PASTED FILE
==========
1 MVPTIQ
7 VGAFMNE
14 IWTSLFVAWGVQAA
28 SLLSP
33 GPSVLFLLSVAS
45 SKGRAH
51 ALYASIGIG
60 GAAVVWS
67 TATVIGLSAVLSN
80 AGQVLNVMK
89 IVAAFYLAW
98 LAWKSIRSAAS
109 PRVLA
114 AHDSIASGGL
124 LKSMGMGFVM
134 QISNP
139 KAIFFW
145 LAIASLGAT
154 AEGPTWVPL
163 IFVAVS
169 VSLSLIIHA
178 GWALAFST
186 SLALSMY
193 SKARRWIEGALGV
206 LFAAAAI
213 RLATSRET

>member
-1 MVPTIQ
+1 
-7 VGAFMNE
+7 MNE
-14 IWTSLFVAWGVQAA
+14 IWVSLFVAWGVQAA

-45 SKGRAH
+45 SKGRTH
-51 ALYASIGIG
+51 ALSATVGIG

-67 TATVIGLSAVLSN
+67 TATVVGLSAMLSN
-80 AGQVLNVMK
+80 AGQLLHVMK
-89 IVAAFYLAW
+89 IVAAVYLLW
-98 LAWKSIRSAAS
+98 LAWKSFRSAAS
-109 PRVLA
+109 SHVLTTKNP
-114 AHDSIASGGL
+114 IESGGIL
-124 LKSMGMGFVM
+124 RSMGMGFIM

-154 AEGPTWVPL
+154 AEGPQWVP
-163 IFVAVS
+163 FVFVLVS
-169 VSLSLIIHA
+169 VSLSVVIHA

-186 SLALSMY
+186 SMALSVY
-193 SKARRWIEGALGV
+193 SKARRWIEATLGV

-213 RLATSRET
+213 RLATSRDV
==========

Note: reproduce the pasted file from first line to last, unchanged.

1 MVPTIQ
7 VGAFMNE
14 IWTSLFVAWGVQAA
28 SLLSP
33 GPSVLFLLSVAS
45 SKGRAH
51 ALYASIGIG
60 GAAVVWS
67 TATVIGLSAVLSN
80 AGQVLNVMK
89 IVAAFYLAW
98 LAWKSIRSAAS
109 PRVLA
114 AHDSIASGGL
124 LKSMGMGFVM
134 QISNP
139 KAIFFW
145 LAIASLGAT
154 AEGPTWVPL
163 IFVAVS
169 VSLSLIIHA
178 GWALAFST
186 SLALSMY
193 SKARRWIEGALGV
206 LFAAAAI
213 RLATSRET

>member
-1 MVPTIQ
+1 
-7 VGAFMNE
+7 MNE
-14 IWTSLFVAWGVQAA
+14 IWVSLFVAWGVQAA

-45 SKGRAH
+45 SKGRTH
-51 ALYASIGIG
+51 ALSATVGIG

-67 TATVIGLSAVLSN
+67 TATVVGLSAMLSN
-80 AGQVLNVMK
+80 AGQLLHVMK
-89 IVAAFYLAW
+89 IVAAVYLLW
-98 LAWKSIRSAAS
+98 LAWKSFRSAAS
-109 PRVLA
+109 SHVLTTKNP
-114 AHDSIASGGL
+114 IESGGIL
-124 LKSMGMGFVM
+124 RSMGMGFIM

-154 AEGPTWVPL
+154 AEGPQWVP
-163 IFVAVS
+163 FVFVLVS
-169 VSLSLIIHA
+169 VSLSVVIHA

-186 SLALSMY
+186 SMALSVY
-193 SKARRWIEGALGV
+193 SKARRWIEATLGV

-213 RLATSRET
+213 RLATSRDV